An iPhone has advanced camera technology and while color pictures are often preferred, users can get artistic results by using Apple‘s black and white photo filters. Removing the color can make distracting elements meld into an image so that the entire scene can be appreciated, instead of just a big red coat or a vibrant green sign. Every iPhone made in the last few years supports monochromatic photography, making this an easy feature to try.
Apple includes a full-featured editor built into its Photos app. When viewing any photo or video, tapping the edit button brings up controls to adjust the appearance of an image. Brightness and contrast are there, of course, but much more powerful options include brilliance, highlights, shadows, brightness, and black point. These allow black and white photos to be fine-tuned to perfection.
Related: How To Use An iPhone To Create Videos With Live Captions As You Speak
Every iPhone made since 2018 includes a black and white photo mode that can be previewed and adjusted before a photo is taken. The control can be found in the Camera app by swiping up and tapping on the photo filters icon which looks like three intersecting circles. There are six color filters and the last three toward the right are black and white filters. Mono is similar to reducing color saturation to zero, while Noir adds more character by increasing contrast. Apple‘s Silvertone filter isn’t truly black and white since it adds a slightly warmer tint like real silver metal and gives a bit more shine to highlights. These filters show an immediate preview of what the image will look like before the photo is taken, a benefit of modern technology.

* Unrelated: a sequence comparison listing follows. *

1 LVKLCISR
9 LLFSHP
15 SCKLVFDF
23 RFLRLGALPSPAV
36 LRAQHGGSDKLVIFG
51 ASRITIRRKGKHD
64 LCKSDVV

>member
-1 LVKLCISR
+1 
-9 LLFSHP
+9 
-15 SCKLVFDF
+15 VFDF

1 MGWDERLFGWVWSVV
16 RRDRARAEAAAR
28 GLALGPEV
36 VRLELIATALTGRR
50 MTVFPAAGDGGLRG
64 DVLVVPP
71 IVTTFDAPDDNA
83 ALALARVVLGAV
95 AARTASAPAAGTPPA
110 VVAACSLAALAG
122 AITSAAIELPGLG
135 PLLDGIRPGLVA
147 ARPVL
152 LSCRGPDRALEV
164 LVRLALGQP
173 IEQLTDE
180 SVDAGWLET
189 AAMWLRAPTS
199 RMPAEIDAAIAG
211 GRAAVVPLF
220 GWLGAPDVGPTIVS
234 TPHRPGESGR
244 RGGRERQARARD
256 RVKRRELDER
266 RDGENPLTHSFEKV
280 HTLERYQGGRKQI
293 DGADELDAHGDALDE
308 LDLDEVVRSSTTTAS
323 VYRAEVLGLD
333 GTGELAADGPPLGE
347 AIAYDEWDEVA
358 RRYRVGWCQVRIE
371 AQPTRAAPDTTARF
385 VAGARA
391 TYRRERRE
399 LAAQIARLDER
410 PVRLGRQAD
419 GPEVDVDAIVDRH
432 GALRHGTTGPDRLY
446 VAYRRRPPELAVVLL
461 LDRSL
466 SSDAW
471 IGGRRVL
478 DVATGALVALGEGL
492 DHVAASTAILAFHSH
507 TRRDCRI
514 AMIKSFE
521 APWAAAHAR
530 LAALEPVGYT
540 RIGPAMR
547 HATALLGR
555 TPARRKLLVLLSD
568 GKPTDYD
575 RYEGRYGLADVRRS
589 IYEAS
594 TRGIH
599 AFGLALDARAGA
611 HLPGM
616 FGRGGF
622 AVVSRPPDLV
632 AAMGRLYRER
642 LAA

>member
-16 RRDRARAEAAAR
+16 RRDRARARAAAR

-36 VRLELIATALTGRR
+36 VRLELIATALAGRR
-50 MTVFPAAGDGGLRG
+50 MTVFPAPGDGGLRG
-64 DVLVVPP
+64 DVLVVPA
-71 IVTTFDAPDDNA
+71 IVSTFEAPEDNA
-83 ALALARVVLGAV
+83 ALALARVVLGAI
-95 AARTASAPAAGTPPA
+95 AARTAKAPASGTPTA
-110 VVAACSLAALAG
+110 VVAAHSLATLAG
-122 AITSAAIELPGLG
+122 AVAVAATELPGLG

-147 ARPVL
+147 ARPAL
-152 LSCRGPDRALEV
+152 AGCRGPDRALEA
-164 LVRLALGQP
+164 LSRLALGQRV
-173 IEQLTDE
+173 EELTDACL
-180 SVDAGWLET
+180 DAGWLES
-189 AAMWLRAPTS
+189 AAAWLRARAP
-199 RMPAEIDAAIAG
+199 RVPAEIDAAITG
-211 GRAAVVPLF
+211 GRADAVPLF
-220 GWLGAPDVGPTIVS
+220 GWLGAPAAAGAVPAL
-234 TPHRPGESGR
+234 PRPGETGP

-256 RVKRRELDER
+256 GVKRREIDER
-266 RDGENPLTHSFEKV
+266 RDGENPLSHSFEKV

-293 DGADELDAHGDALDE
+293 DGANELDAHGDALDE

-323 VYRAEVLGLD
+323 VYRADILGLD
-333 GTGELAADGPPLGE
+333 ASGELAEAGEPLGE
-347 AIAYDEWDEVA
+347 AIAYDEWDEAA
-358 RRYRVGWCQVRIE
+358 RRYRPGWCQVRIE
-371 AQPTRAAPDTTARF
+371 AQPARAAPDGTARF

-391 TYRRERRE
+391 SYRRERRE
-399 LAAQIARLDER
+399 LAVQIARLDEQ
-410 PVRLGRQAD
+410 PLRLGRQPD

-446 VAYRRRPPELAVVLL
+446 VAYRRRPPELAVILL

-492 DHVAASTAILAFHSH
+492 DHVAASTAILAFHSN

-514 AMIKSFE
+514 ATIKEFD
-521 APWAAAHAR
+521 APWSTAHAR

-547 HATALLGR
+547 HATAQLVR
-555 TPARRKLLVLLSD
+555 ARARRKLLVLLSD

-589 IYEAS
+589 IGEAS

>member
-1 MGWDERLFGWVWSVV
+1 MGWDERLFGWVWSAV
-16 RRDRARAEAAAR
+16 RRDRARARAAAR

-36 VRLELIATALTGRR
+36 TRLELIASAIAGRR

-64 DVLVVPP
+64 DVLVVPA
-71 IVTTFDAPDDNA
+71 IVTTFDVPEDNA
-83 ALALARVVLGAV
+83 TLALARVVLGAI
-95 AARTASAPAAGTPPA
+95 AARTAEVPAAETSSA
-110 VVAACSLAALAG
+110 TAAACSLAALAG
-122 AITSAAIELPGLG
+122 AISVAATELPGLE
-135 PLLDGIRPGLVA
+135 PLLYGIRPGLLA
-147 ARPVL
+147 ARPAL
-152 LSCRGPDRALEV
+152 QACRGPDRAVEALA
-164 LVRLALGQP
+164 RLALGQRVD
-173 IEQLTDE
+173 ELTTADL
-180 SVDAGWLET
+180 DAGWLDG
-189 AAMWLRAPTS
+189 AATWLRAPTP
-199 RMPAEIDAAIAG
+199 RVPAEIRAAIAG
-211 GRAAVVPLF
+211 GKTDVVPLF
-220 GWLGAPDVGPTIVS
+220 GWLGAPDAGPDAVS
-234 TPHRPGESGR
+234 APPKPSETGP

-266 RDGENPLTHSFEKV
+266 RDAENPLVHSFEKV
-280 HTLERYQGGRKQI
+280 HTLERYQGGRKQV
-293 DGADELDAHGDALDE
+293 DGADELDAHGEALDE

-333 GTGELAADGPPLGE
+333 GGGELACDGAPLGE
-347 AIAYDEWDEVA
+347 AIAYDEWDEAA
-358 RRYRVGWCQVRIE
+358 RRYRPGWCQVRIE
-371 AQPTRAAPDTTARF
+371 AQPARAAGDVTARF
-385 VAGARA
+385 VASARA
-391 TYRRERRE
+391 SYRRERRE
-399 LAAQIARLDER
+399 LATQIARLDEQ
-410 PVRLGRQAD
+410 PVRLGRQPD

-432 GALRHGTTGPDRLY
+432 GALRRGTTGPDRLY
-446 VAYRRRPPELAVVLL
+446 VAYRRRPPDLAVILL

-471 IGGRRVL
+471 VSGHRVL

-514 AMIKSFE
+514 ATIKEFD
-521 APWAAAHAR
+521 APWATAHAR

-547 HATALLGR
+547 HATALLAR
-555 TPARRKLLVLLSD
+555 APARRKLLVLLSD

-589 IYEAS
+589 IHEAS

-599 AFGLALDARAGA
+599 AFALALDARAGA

Finer Control Of Monochrome iPhone Photos
The iPhone’s photo filters are a great place to start exploring black and white photography. It’s a very different look when color is removed, making it easier to appreciate the play of light and shadow in a scene. Standard camera options like changing lenses, focusing on particular elements, and adjusting brightness work as before, but might make a more noticeable difference since framing, sharpness, and lighting are the only considerations.
With the iPhone 13 series or a third-generation iPhone SE, photo filters can be combined with Photographic Styles for expanded options. While warmth is a color control, tone can be used to adjust contrast in the preview and tone-mapping will be done before image compression is applied. Of course, further fine-tuning can be done afterward by editing, particularly if the black and white photo is captured in the ProRAW format with an iPhone 12 Pro or 13 Pro.